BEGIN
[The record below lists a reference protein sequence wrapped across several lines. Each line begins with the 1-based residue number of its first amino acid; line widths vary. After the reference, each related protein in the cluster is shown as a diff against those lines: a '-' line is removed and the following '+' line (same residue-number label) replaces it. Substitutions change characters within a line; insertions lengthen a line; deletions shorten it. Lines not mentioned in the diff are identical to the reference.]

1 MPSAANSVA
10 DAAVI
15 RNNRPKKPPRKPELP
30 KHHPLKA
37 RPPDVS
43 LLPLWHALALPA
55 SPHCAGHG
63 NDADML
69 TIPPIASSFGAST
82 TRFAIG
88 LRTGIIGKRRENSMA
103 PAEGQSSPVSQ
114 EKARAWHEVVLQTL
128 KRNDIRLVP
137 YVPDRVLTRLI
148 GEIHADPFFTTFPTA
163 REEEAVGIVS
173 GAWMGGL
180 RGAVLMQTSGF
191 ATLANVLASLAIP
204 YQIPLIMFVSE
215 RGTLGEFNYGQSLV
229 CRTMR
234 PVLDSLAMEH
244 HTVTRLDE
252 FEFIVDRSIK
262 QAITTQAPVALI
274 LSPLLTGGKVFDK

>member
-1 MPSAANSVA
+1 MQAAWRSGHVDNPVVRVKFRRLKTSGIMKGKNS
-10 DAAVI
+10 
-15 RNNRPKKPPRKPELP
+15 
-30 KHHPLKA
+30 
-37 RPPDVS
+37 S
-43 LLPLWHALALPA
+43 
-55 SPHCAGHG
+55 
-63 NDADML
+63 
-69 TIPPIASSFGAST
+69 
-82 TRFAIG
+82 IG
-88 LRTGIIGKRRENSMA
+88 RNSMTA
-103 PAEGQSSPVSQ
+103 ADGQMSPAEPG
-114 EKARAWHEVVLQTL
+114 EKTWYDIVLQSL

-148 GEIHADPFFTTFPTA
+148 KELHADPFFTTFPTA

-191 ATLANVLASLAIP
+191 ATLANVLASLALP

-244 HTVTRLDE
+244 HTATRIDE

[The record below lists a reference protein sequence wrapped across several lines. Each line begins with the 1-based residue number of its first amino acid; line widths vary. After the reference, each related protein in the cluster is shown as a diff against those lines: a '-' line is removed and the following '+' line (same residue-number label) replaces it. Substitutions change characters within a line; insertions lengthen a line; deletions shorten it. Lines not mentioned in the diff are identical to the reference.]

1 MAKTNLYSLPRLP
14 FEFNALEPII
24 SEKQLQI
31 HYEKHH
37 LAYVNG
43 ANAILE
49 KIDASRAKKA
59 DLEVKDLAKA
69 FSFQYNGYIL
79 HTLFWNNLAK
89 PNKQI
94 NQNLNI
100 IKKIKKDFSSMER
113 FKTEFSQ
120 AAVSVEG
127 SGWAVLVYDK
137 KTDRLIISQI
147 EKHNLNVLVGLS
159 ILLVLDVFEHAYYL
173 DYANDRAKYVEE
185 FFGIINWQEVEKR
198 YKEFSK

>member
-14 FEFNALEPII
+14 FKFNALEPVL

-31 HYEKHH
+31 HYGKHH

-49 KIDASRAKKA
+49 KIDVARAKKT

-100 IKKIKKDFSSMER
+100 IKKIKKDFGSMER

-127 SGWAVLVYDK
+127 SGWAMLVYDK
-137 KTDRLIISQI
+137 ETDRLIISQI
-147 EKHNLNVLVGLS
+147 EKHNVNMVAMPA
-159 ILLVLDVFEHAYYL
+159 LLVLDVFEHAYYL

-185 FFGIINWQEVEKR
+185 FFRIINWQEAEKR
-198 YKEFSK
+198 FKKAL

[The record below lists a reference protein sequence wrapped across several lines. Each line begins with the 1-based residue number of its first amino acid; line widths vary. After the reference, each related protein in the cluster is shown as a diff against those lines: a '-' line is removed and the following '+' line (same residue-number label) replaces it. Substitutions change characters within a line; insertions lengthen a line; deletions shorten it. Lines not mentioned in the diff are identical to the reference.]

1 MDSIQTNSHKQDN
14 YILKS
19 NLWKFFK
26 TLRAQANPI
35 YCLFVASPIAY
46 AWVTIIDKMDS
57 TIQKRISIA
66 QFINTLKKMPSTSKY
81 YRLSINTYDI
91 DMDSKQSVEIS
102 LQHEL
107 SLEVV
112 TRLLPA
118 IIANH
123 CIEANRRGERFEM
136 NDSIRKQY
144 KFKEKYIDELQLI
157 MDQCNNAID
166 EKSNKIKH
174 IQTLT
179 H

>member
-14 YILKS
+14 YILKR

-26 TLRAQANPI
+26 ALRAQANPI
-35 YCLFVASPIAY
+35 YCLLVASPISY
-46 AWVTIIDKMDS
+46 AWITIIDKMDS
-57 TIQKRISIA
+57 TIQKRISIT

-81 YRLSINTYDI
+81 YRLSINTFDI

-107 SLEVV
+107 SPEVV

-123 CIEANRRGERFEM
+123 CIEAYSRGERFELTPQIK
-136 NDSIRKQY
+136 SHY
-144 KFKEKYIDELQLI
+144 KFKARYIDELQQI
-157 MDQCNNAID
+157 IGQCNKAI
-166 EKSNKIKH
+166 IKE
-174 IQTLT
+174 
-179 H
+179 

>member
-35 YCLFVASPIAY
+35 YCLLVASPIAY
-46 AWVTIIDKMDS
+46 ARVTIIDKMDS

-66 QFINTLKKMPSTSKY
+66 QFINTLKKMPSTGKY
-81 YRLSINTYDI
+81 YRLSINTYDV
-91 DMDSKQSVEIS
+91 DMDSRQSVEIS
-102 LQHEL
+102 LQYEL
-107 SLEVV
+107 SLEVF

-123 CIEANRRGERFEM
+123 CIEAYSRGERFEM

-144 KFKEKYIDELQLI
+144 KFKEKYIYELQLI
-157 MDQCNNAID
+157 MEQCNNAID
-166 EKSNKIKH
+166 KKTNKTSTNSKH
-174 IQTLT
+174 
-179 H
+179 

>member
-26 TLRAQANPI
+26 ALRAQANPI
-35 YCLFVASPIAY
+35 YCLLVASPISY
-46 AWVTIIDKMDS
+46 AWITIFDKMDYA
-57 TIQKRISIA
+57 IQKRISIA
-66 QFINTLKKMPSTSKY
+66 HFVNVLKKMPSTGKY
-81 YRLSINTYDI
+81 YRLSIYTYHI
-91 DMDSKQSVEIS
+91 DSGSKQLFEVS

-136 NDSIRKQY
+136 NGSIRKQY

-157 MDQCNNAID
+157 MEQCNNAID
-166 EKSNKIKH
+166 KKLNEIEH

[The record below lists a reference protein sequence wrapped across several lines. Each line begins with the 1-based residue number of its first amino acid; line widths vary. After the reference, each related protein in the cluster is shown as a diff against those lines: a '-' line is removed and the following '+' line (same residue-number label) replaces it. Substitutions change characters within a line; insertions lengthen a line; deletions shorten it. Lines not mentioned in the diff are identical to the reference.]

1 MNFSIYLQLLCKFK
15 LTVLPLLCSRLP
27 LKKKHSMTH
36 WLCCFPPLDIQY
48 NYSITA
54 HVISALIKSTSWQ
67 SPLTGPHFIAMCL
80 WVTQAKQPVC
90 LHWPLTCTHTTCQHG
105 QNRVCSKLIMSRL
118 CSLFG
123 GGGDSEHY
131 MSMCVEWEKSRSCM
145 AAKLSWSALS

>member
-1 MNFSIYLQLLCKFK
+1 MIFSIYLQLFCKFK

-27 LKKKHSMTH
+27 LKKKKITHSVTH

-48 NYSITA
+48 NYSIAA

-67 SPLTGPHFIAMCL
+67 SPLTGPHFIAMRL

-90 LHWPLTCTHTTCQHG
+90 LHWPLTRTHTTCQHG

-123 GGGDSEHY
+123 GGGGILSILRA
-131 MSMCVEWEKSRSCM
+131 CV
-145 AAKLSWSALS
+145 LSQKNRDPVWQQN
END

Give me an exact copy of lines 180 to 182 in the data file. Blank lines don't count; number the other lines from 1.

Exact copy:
+166 KKTNKTSTNSKH
-174 IQTLT
+174 